Alan Luff's hymn God grant us words to speak when words are all we bear (StF 647) also reflects on words and lack of words:

Grant us words to weave
an armour of the mind,
to keep us sane within the hurts
that torment humankind.

Alan’s hymn can be found in the Reconciliation, Healing and Wholeness section of Singing the Faith (hymns #646-657), alongside other hymns – or parts of hymns – that are wholly realistic about the dark experiences we encounter in our world. At the same time, writers like Fred Kaan (God! When human bonds are broken, StF 649) and William Cowper (Heal us, Immanuel! Hear our prayer, StF 650) support us in the Christian endeavour of reconciling those same dark experiences with the hope we find within the love of God.

Maggi Dawn’s Advent hymn Into the darkness of this world (StF 173), prays for God’s light in “this broken place”. As we sing, we acknowledge that neither our form of faith, nor the intensity of our experiences, may be the same, say, as that of the Jewish people herded into Auschwitz; nevertheless it is our task to cry and hope with them and all who suffer “man’s inhumanity to man”. Compare Maggi’s words with Jodi Page Clark’s prayer for mercy: Look around you, can you see? (StF 525).

bonhoefferOur singing may also emphasise hope in the darkness (Jan Berry’s Deep in the darkness a starlight is gleaming, StF 625); or reconciliation through faith (We turn to God when we are sorely pressed, StF 640, by Dietrich Bonhoeffer, pictured left – himself murdered by the Nazis).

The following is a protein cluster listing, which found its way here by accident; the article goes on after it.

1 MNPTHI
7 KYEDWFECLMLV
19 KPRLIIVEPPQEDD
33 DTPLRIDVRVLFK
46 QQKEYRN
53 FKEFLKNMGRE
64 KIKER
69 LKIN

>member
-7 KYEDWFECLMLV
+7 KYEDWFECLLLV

Or we may confess our culpability in looking away while others suffer (we can’t deny, for example, that anti-Semitism has been justified at times by Christian teachings).

But as we reflect on crimes against great numbers of people, we will endeavour to sing with understanding and with compassion:

How shall I sing to God when life is filled with bleakness,
empty and chill, breaking my will?
I’ll sing through my pain, angrily or aching, crying or complaining
This is my song, I’ll sing it with love.

Holocaust Memorial Day hymn by Andrew Pratt

When words are spent and grief destroys compassion,
or fear of war throws shadows like a cross,
God melt our hearts and fire imagination,
that we might sense the pain within each loss.

This loss can blind our eyes and freeze our feeling,
can numb for us the pain of holocaust,
for memory fades, to leave just words revealing
a horror far beyond all human cost.

God open in our present generation,
a depth of human empathy to feel
humanity that bridges every nation,
that only love and hope and grace can seal.

Words Andrew Pratt 10-1-23 © 2023 Stainer & Bell Ltd, London, England copyright@stainer.co.uk . Please include any reproduction for local church use on your CCL Licence returns. All wider and any commercial use requires prior application to Stainer & Bell Ltd.


Tune: Intercessor (H&P 411)